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The Sixth Step, or Concentration (Dharana)

Having gone through the outer stage, i.e. the process by which the body and all the physical and mental obstacles are controlled, the yogi is now ready for the "inner stage", the inner journey towards re-integration.

"To maintain the mind fixed on one spot is called concentration." (Yoga Darshana 3, 1.)

The object of the concentration may be anything, gross or subtle, external or internal, although it is said that a worthy object is to be preferred to whichever world it pertains, abstract, subtle or sensory (adhyatmika, adhidaivika, adiabatic).

It is through concentration that the movements of the mind are stilled. Preparation for concentration is through practice and detachment. The gestures that help concentration most are the Invisible (Agochari) gesture, the Wandering-on-Earth (Bhuchari) gesture, the Black-Bee (Chachari) gesture and the Giver-of-Happiness (Shambhavi) gesture.

The Seventh Step, or Contemplation (Dhyana)

"To keep the mind solely on one object is contemplation." (Yoga Darshana 3, 2.)

Contemplation is that state in which the tendencies of the concentrated mind begin to flow around one single notion like an uninterrupted stream of oil, and the mental faculties (manas) remain without any outward object.

Contemplation is of three kinds: material (sthula dhyana), luminous (jyotir-dhyana) and subtle (sukshma-hbyana).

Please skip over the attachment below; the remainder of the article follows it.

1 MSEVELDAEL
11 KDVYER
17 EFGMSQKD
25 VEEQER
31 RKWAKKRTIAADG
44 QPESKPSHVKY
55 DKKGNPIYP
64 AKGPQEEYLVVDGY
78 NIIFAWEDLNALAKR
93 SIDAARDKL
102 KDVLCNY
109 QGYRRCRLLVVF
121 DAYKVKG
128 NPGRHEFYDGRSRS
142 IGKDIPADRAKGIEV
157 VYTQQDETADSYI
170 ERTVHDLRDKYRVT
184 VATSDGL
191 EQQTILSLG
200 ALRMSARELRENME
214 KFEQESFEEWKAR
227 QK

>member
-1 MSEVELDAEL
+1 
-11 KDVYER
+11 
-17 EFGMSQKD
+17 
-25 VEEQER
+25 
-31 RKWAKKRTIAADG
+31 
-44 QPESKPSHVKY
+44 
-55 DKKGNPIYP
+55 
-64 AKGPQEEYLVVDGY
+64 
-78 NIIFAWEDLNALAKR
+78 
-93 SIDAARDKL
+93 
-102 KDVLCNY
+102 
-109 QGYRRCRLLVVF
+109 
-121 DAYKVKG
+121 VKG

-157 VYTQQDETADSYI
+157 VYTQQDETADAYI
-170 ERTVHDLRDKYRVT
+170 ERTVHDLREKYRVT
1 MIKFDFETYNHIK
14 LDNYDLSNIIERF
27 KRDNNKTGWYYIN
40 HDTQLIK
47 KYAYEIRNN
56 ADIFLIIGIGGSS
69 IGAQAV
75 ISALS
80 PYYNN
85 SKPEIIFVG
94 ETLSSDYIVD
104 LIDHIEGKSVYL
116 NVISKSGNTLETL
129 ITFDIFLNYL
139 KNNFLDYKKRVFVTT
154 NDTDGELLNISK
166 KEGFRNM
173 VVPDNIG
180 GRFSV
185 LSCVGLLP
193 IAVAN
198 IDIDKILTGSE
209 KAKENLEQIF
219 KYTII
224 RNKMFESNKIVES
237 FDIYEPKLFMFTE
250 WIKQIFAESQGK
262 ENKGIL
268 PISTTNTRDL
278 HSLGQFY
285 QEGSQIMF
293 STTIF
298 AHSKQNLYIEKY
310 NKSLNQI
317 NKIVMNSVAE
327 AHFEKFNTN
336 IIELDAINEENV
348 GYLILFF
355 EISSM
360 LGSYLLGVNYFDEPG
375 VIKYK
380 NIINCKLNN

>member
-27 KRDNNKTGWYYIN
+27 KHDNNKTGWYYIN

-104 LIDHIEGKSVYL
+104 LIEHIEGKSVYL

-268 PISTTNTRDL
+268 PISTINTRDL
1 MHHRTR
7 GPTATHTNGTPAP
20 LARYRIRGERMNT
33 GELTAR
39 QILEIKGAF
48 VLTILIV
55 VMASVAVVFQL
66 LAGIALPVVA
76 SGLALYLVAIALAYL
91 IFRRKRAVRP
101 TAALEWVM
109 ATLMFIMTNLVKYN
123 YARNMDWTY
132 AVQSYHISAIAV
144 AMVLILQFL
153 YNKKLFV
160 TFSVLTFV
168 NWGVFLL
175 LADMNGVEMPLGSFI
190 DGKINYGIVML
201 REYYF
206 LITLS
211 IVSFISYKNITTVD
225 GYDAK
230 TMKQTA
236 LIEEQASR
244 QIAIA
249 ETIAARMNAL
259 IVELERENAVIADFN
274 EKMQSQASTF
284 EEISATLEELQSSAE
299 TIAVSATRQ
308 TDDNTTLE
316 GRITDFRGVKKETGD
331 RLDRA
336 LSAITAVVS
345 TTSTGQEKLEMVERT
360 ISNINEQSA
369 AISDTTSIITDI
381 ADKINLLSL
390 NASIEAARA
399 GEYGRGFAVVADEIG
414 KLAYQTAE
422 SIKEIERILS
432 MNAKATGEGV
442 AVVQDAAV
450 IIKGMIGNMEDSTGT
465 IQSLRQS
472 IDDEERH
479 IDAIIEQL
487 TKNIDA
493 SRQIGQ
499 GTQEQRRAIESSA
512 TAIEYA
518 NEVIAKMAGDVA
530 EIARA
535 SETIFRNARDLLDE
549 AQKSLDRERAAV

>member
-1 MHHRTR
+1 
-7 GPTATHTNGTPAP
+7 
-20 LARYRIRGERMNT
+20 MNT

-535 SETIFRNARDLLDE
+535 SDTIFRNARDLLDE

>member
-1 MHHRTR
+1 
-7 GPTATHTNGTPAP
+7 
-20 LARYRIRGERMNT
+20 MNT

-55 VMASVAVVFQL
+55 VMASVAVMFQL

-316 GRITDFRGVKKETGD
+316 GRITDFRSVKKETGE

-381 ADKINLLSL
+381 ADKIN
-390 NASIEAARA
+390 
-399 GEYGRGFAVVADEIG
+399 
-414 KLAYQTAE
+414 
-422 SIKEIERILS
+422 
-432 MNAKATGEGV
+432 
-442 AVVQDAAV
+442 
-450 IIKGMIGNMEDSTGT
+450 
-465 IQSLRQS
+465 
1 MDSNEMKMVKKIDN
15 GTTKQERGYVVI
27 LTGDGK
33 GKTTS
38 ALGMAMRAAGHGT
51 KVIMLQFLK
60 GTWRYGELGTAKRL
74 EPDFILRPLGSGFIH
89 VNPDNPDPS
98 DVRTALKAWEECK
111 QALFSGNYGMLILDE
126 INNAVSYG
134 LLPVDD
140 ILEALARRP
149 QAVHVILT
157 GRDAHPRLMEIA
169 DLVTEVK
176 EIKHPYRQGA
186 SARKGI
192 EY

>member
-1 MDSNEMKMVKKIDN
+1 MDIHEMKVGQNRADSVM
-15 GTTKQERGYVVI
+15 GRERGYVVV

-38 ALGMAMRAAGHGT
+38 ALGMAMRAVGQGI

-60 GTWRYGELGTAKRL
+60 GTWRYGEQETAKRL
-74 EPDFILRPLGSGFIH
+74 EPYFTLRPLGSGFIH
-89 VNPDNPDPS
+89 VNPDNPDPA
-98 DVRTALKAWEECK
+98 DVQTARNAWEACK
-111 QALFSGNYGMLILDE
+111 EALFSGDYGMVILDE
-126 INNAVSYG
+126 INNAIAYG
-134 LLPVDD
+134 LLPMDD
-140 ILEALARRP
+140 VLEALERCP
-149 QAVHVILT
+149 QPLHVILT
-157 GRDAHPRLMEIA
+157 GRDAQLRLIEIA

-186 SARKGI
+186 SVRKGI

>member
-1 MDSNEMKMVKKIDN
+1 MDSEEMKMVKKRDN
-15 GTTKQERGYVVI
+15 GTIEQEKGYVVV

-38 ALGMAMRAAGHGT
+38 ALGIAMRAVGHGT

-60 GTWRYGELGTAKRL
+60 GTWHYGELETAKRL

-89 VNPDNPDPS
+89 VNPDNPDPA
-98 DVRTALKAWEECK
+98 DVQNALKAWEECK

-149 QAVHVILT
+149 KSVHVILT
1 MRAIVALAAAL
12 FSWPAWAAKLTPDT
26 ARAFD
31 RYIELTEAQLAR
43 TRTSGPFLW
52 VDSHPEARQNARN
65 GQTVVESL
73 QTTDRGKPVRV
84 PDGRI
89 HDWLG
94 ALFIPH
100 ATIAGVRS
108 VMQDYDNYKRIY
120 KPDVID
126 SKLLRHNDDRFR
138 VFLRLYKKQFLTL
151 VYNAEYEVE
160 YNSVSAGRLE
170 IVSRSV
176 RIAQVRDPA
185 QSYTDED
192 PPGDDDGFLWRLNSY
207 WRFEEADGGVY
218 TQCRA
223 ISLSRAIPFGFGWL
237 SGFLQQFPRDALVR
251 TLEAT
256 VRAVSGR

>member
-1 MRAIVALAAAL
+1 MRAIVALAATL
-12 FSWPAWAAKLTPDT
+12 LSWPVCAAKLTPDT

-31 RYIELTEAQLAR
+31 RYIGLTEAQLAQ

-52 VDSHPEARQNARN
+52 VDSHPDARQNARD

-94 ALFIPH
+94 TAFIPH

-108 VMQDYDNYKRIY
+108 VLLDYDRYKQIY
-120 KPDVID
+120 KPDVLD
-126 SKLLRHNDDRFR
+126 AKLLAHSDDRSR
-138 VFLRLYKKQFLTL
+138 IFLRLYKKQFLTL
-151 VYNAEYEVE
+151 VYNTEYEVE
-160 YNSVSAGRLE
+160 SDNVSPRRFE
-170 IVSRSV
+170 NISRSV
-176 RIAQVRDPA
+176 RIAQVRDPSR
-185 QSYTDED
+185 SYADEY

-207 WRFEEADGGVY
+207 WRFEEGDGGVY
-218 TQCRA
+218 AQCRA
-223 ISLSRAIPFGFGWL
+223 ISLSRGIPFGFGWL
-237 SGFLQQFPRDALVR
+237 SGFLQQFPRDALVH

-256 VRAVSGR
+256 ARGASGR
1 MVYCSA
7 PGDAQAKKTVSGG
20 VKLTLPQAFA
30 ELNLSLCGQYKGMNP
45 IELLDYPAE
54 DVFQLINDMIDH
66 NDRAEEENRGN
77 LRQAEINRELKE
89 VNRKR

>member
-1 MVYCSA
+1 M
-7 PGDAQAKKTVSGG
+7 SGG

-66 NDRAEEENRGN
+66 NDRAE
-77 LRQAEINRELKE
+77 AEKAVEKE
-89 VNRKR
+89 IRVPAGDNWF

(a) In "material contemplation", the image of a deity or one's guru is thought of.

(b) In "luminous contemplation", the radiance of Divinity or of Nature (Prakriti) is pondered.

(c) In "subtle contemplation", the mind is concentrated on the point-limit (bindu) where the unmanifest becomes manifest, or on the basic coiled energy, kundalini.

"Contemplation is of two kinds, subtle (sukshma) and gross (sthula). Subtle or supersensible contemplation is that of Thy body of runes (mantra-maya-deham), material contemplation is contemplation of Thine image represented with hands and feet. Thy subtle form (sukshma rupa) is the body of Nature which is made of Knowledge (jnana maya). O Arch-Goddess! The mind reaches the supersensible with difficulty, and therefore the seeker's mind should first be concentrated on a material form which will help him to attain Liberation." (Yamala tantra.)

"Contemplation is of two kinds, either on a perceptible form (sa-rupa) or without a perceptible form (a-rupa). Contemplation without a perceptible form is beyond the grasp of words and mind, it belongs to the unmanifest, is all-pervading and cannot be pointed to as 'this' or 'that'. It is only through a long process of identification that yogis can cognize it. I explain material contemplation to you to this end alone, that the seeker in his desire for subtle contemplation may practice it, concentrating his mind to attain the object of his desire." (Mahanirvana tantra.)

Material contemplation is usually practiced as a mental form of worship in which the seeker creates in his mind a world of delight around his chosen form of Divinity. There is for the form of each deity a theme for contemplation or a description in Sanskrit couplets, and this theme is the support on which the imagination works to create a world which later it will transcend in order to realize the inner significance of the particular aspect of Divinity he thus worships.

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